[Chapter 15, Page 179] ‘’ ... Without them, I think I would have had a complete breakdown. I would not have been able to survive my imprisonment.

        Before my parents left together that first time, Mom grasped my hands again, leaned toward me, and, tears brimming, said urgently, “Amanda, I’d do anything to take your place. Your job now is to take care of yourself. I’m worried for you being here.”

        Her words underscored what we all knew: that while my parents had my back, they couldn’t take care of me from day to day. I had to navigate prison alone. For other prisoners, the key to survival was to find someone to bond with, and that person would protect you and guide you through. But there was no one like me, no one I could confide in, no one whom I could trust to take me under her wing…’‘

        • According to claims from ex-prisoners, and guards, you survived quite well, never cried, never needed medication, were never depressed

        • Also, according to the same sources, you avoided making friends, preferring to enjoy your reading.  Comments?

        • Did you make any complaints when the U.S. State Department visited you?

        [Chapter 16, Page 181] ‘’ ... In spite of all that had happened, I believed that the police, the prosecutor, a judge —some official—would look at the facts and realize how wrong they’d been. They’d be jolted by the obvious: that I was incapable of murder. Surely someone would see that there was no evidence. My belief that my imprisonment was temporary was all that kept me from being overwhelmed. I guess my faith in eventual justice is what psychologists call a coping mechanism…’‘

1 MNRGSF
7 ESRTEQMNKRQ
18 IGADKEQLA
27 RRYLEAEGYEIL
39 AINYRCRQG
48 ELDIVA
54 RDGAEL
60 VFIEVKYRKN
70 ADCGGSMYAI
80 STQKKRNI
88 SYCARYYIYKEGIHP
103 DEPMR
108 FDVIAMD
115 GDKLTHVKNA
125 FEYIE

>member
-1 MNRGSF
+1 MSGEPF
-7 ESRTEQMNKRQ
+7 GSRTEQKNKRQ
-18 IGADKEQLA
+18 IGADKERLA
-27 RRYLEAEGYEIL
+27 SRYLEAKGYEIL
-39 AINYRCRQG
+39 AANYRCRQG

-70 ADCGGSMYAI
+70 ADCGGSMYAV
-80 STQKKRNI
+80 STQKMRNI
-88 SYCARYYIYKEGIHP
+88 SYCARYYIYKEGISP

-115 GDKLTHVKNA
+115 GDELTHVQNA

• Wrong?  You summarized the Matteini Report fairly well, and there is a lot to keep you there.

        • So, if someone is ‘‘incapable of murder’‘, do we let her go, all evidence to the contrary?

        • Now you say ‘‘surely they would see there is no evidence’‘?

        • This is very ‘‘Ted Simon-like’’  Your Honour, there is no evidence, but if there was, she is incapable of murder.

        • Faith?  More like delusion, or things you mind makes up.

        [Chapter 16, Page 182] ‘’ ... In the days after Meredith’s death I’d insisted on staying in Perugia. Back then, going home meant defeat. But my wants flipped with my arrest. Now the only thing that mattered was to reclaim my life in Seattle. I considered what I would do once my ordeal was over—how I’d rebuild myself, whether I’d live with Mom or find a place of my own, whether I’d go back to school or get a job, how much I wanted to reunite with the people I loved…’‘